The heavy British helmet made of massive steel taken from the British tank division the otherwise so reasonable Caracciola felt to be an athetic cheek. But it became a rescuer, despite Caracciola had to go through a long reconvalence from his fracture at the base of the skull. At the 1952 Mille Miglia  Caracciola came home fourth position in the famous Mercedes-Benz 300 SL with the characteristic wing doors, the same year Karl Kling and Hans Klenk won the Carrera Panamericana with it, despite a blood bath in the cockpit (a giant vulture had broken the windscreen). The  decision to return to Grand Prix Racing already had been made at Mercedes-Benz; Neubauer, the man of media and power, had done brilliant jobs in convincing and the first great successes after the war had shown, that he had been right.

After the triumph of Kling and Klenk in Latin America, Germany`s Federal Chancellor Konrad Adenauer, also  coming from the Rhineland,  said in the Schaumburg Palais, his Bonn based office: This win opens us the way for export. After the years of bitterness the economic miracle really came into action, engineer Uhlenhaut had got the Silver Arrows of the second generation on his drawing-board and things looked very promising. At that moment fate hit Rudolf Caracciola a second time. At the Grand Prix of Switzerland, in 1952 a sportscar race, he crashed into a tree because of a blocking rear wheel when being in direct duel with his old rival Hermann Lang. This time the left lower leg was smashed, Caracciola was lying in a plaster for five months and sitting in a wheel-chair for two further years. When the  Mercedes-Benz Silver Arrows with the fully covered, stream-lined W196 reported back to the front of the Grand Prix races by an impressive one-two – Fangio won very closely to Kling – Caracciola slowly was learning to walk again. His career was over and also an office of honour within the house of Mercedes-Benz, like later done by Fangio, Kling and Hakkinen, he was not able to fill out.

Many years later, in the autumn of the 1970, Alice Caracciola sends a letter to Begnins in the Swiss canton of Vaud; she has added a collection of clippings of newspaper articles, because I also was happy, when somebody was collecting for me, when I had lost Rudi: Comfort for Jochen Rindt`s young widow Nina and her small daughter Natascha. Rindt, in his citizenship a German, in socialisation an Austrian, born in Mainz at the river Rhine, grown up  in Graz, lived in Switzerland for a while. He had died at Monza in 1970 caused by a technical defect, but became world champion the same year despite that, as the first German language speaking driver ever.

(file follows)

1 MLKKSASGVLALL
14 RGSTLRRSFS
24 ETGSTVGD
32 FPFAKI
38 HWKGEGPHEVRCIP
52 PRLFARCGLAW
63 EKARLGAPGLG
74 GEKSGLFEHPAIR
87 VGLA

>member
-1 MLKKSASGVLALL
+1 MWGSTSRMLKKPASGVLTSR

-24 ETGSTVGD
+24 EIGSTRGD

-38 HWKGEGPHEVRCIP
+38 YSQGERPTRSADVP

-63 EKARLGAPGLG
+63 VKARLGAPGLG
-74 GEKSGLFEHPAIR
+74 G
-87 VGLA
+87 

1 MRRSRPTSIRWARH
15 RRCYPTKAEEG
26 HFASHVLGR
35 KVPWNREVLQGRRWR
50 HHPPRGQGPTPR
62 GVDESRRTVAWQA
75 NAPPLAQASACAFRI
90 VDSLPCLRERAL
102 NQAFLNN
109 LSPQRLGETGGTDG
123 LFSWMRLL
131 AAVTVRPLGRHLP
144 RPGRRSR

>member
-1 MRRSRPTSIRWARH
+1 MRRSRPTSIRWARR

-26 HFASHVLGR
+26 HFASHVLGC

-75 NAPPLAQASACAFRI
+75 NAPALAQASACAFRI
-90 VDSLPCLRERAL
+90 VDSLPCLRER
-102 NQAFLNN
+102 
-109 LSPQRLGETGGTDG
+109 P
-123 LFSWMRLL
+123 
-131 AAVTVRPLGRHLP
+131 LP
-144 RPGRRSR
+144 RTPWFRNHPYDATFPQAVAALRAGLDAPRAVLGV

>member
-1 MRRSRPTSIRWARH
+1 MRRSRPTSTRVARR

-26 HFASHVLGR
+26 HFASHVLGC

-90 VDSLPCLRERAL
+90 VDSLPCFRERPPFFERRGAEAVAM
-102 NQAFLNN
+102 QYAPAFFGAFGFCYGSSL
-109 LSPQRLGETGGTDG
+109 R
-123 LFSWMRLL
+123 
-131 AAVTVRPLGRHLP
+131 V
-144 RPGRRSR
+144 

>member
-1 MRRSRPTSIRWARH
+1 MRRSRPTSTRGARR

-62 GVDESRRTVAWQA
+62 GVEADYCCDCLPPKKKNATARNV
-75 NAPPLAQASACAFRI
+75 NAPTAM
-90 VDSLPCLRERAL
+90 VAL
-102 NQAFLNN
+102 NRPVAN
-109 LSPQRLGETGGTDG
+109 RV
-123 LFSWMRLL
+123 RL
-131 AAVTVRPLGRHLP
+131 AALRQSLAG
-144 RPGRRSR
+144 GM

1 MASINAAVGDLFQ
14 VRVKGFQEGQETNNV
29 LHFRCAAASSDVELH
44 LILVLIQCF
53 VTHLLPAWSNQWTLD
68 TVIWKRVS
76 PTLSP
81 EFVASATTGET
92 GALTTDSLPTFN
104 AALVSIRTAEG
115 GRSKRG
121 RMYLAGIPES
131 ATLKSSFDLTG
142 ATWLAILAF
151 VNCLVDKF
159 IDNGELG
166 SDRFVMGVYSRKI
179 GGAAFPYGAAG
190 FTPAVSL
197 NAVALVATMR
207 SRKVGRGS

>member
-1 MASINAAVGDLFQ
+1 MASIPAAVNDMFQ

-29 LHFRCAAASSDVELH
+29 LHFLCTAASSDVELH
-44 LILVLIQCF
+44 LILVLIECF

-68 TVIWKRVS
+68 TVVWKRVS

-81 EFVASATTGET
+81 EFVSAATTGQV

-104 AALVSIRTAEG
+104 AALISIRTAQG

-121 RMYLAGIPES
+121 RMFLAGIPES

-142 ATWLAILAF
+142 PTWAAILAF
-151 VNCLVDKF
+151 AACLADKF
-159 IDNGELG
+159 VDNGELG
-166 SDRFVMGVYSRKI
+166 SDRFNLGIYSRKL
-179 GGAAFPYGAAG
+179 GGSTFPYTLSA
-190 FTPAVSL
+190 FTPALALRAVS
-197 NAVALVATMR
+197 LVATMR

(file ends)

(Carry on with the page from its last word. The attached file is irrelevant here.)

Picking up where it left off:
The way from the Palace of Wilhelmshoehe over the old Lion Castle (that once had been constructed as a ruin for the camouflage because of the fear of enemies`attacks) up to the far over the city visible symbol, the Herkules. is, at least as a pedestrian, a pretty tough one, because Kassel`s famous hillclimb race course is surrounded by forests, dense like at the Nuerburgring-Nordschleife, steep nearly like the Grossglockner Hochalpenstrasse. Here the rising star Rudolf Caracciola had driven some of his first great hillclimb races. Down in the valley the big city in the heart of Europe is lying like being in giant soup bowl. Kassel in June of 2007 – a few days before the second  revival of the Internationaler ADAC Herkules Bergpreis and also before the opening of the documenta 12, the world`s biggest exhibition on modern art. Nearly in the middle of the city, above today`s university, there is the Klinikum, a typical fifties` building from the time of the economic miracle, rebuilt for a while and increased by some modern complexes.

Here Rudolf Caracciola died on 28th September 1959, he  had become only 58 years of age. His doctor, Professor Kalk, a specialist for liver deseases of international reputation, also treated the wife Evita of Argentine`s dictatorial president, General Peron, whose extraordinary biography had made a musical film of a few years ago, not completely out of controversy, with Madonna in the leading role. Half a year after Caracciola`s death, in March 1960, Ayrton Senna was born in Sao Paulo. Only he was equal to Caracciola concerning power and glory, concerning charisma and also in his whole personality. So sad, that they never were able, in contrast to Juan Manuel Fangio and Michael Schumacher, to meet each other, so sad,that they could not get to know. Fate has decided in another way.